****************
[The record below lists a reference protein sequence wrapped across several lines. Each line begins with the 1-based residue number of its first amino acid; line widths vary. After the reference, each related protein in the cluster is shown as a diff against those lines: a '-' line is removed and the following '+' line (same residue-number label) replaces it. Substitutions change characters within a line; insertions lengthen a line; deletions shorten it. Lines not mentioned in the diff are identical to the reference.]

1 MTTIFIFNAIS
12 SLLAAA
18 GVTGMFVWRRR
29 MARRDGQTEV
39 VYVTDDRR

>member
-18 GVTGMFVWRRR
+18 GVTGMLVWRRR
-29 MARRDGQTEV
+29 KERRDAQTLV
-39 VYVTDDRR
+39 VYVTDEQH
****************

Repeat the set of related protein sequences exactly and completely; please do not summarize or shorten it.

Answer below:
[The record below lists a reference protein sequence wrapped across several lines. Each line begins with the 1-based residue number of its first amino acid; line widths vary. After the reference, each related protein in the cluster is shown as a diff against those lines: a '-' line is removed and the following '+' line (same residue-number label) replaces it. Substitutions change characters within a line; insertions lengthen a line; deletions shorten it. Lines not mentioned in the diff are identical to the reference.]

1 MTTIFIFNAIS
12 SLLAAA
18 GVTGMFVWRRR
29 MARRDGQTEV
39 VYVTDDRR

>member
-18 GVTGMFVWRRR
+18 GVTGMLVWRRR
-29 MARRDGQTEV
+29 KERRDAQTLV
-39 VYVTDDRR
+39 VYVTDEQH